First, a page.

On January 15-18, 2005, Sea Turtle Conservancy and the St Catherines Island Foundation brought together a group of 18 leading experts on leatherback research and conservation from ten countries to discuss Atlantic leatherback turtles, Dermochelys coriacea. The Retreat was held at the incomparable location of St Catherines Island in Georgia, USA.
The meeting was a huge success and we believe that the Retreat will lead to increased conservation and research focus on Atlantic leatherback turtles as well as contribute to expanded collaboration between researchers and conservationists.
The leatherback turtle is classified as critically endangered by the World Conservation Union (IUCN). Pacific populations have declined drastically during the last decades but the status of Atlantic leatherback populations is less well known. Major reasons for the observed decline in the Pacific Ocean are thought to include incidental capture in fisheries and egg collection on nesting beaches. Satellite telemetry of leatherback turtles in the Atlantic Ocean has shown wide-ranging migrations into areas with commercial fishing activities. In addition, egg collection and the killing of nesting females persists on many nesting beaches in the Atlantic.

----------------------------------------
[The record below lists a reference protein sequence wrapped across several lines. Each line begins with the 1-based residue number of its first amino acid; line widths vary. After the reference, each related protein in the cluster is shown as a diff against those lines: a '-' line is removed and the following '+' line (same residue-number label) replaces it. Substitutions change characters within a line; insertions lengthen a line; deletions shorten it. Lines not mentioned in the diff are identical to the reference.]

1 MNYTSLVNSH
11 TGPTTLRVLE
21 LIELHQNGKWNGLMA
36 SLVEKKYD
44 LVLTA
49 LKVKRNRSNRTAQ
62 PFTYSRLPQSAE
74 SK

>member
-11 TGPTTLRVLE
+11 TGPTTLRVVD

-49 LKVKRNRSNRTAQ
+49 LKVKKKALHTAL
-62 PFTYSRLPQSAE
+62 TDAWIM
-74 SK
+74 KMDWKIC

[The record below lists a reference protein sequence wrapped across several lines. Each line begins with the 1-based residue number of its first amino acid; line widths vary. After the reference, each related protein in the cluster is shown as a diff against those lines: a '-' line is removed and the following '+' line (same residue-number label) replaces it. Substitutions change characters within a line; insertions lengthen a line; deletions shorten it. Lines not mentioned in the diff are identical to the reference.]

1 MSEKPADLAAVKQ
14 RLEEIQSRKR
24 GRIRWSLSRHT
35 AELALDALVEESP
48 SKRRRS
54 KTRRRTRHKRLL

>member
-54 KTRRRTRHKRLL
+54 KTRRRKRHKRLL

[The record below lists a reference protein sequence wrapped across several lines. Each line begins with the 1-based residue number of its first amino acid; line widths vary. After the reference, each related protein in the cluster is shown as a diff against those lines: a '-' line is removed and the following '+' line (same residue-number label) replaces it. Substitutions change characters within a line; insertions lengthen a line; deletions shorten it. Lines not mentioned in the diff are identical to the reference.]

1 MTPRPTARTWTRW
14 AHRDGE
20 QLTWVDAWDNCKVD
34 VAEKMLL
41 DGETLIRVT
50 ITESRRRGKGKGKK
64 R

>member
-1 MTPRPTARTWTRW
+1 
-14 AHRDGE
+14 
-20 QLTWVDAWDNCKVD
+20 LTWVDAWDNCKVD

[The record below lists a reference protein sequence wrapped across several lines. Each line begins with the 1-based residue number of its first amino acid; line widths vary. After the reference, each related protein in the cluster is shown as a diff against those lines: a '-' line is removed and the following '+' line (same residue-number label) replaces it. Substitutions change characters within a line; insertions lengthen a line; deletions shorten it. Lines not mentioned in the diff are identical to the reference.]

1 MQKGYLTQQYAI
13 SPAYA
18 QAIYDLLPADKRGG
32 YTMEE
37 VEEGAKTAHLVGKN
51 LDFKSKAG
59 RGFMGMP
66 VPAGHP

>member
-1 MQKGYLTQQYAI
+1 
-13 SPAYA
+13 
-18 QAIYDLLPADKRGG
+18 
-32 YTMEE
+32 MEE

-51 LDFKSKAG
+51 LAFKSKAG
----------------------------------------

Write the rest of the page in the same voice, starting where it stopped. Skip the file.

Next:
Given the wide distribution of leatherback turtles and potential survival threats in the Atlantic Ocean region, it is paramount to identify research and conservation priorities to avoid a repeat of the decline observed for Pacific leatherback turtles. In order to identify priorities, the Atlantic Leatherback Strategy Retreat, attended by a select group of researchers and conservation managers working with leatherback turtles and related issues, worked to identify leatherback conservation and research priorities in the Atlantic.
On this site you can read all about the Retreat and learn about the results and recommendations agreed upon by the distinguished meeting participants.
The Retreat was organized by the St Catherines Island Foundation and Caribbean Conservation Corporation. Additional support provided by the Ocean Foundation, Hubbs-Sea World Research Institute and the Winn Foundation.